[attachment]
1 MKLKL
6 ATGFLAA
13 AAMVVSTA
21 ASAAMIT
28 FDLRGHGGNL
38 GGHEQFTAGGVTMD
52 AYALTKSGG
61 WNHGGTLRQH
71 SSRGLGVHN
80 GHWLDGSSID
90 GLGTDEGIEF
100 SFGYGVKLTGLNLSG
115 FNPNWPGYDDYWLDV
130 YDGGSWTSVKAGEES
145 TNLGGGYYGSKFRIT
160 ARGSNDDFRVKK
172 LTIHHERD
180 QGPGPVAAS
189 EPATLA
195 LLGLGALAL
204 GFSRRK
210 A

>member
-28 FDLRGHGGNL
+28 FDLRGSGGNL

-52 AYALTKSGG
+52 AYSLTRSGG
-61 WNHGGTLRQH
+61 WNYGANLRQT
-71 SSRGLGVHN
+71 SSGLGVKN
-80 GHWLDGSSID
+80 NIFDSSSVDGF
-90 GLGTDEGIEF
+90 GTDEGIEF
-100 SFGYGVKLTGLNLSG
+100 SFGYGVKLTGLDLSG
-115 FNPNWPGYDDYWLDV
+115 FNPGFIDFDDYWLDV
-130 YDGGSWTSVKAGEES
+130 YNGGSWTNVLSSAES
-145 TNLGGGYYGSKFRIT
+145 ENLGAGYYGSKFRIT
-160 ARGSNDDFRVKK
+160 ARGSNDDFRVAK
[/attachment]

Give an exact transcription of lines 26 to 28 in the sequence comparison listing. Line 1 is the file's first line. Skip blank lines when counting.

-52 AYALTKSGG
+52 AYSLTRSGG
-61 WNHGGTLRQH